Open Studio Weekend takes place on Memorial Day weekend – Saturday May 29th and Sunday May 30th, 10:00 a.m. – 5:00 p.m. I’ll be talking more about the event and my preparations in the coming weeks.

This year’s Open Studio Tour Guide is available for request on the Vermont Crafts Council‘s website or you can download a PDF version. I’m site #220 on the map.

If you look at the back cover of the map, you’ll get to see a photo taken in my studio during a previous OSW (see photo at right – inside the purple box). In addition to getting a peek at the flat files in my studio, you’ll also see a great shot of the back of my curly head (that’s me on the left).

I don’t often get to see the back of my head and I have to say, this picture is quite nice.

I think I like the back of my head.

If you’d like to be added to my snail mailing list, please contact me and let me know. I send out coupons in my OSW mailing, so this is a good time to join.

Please indicate if you’d like to be added to my Email list as well. I’m hoping to get an Email newsletter going sometime in the next couple of months and there will be special offers and discounts in those as well.

Vermont Open Studio Weekend – Montpelier Watershed Artists

Vermont Open Studio Weekend logoThe last bunch of artists I’d like to give exposure to for Vermont’s upcoming Open Studio Weekend are the Montpelier Watershed Artists. This is my home crew – if I were participating, I’d be working with this great group of folks to get the word out.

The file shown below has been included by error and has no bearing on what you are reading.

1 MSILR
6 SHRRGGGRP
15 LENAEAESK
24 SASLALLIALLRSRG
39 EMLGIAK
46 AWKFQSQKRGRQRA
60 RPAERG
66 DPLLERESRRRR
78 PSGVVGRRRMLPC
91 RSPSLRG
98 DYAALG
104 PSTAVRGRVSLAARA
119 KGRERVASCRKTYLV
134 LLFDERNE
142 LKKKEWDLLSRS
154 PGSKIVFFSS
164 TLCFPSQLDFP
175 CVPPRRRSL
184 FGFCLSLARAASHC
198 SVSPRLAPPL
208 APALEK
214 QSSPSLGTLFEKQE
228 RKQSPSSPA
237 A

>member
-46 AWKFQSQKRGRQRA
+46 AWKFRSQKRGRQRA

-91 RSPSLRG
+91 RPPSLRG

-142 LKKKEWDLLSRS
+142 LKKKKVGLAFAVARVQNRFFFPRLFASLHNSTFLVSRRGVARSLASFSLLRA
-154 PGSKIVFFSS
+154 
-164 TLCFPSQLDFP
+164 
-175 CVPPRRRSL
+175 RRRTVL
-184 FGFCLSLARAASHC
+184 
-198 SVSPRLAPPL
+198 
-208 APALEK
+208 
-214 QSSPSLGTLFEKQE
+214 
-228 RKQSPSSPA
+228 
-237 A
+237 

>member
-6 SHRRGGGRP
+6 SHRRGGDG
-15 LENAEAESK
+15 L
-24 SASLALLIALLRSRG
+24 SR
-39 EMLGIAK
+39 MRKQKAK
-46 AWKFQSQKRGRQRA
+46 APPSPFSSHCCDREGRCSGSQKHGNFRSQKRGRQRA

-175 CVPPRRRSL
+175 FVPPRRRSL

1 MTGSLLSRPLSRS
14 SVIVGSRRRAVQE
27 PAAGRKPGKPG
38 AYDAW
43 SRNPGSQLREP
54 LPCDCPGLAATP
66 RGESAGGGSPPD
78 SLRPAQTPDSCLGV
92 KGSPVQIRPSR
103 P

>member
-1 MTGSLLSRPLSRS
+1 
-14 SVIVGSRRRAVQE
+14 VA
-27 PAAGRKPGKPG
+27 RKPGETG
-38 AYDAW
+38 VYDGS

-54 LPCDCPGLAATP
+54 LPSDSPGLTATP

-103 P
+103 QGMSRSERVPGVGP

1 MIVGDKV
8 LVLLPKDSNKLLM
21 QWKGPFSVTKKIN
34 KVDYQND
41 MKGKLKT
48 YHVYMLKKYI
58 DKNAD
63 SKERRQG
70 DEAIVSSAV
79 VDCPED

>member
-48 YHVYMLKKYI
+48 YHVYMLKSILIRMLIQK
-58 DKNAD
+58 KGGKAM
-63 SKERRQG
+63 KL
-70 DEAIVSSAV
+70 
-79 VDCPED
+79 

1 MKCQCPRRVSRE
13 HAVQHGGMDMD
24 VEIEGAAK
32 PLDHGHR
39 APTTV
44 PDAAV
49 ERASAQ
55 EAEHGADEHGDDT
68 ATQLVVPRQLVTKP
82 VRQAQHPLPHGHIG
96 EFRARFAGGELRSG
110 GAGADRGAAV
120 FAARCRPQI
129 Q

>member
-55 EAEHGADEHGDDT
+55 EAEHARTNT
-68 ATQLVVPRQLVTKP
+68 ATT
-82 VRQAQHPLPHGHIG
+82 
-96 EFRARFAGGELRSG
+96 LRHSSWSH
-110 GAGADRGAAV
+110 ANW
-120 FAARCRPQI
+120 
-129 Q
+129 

The Montpelier Watershed Artists are offering 11 artist studios/galleries with exhibits and demonstrations of demonstrations of pottery, jewelry, sculpting, weaving, photography, rug hooking, and more.

I’ll be referring to studios by both name and number – the number refers to a listing in the Vermont Studio Tour Guide 2009. There are several ways to get your hands on a map:

Here’s the rundown of who’s who in the Montpelier Watershed Artists (click on the links to learn more about specific artists):

Luckily, these studios are close to each other either. You can visit quite a few studios within a short period of time.